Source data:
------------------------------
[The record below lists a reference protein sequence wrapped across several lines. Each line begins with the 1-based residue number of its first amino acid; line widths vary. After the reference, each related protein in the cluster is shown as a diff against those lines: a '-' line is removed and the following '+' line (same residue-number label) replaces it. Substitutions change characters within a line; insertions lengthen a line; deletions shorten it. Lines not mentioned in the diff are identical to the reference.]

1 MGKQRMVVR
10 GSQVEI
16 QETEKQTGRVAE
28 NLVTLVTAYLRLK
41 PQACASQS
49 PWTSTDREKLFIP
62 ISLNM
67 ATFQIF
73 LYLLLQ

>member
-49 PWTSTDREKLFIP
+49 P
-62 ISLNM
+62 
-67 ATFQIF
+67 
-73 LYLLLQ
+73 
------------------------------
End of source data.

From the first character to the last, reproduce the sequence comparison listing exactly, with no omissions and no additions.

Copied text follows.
[The record below lists a reference protein sequence wrapped across several lines. Each line begins with the 1-based residue number of its first amino acid; line widths vary. After the reference, each related protein in the cluster is shown as a diff against those lines: a '-' line is removed and the following '+' line (same residue-number label) replaces it. Substitutions change characters within a line; insertions lengthen a line; deletions shorten it. Lines not mentioned in the diff are identical to the reference.]

1 MGKQRMVVR
10 GSQVEI
16 QETEKQTGRVAE
28 NLVTLVTAYLRLK
41 PQACASQS
49 PWTSTDREKLFIP
62 ISLNM
67 ATFQIF
73 LYLLLQ

>member
-49 PWTSTDREKLFIP
+49 P
-62 ISLNM
+62 
-67 ATFQIF
+67 
-73 LYLLLQ
+73 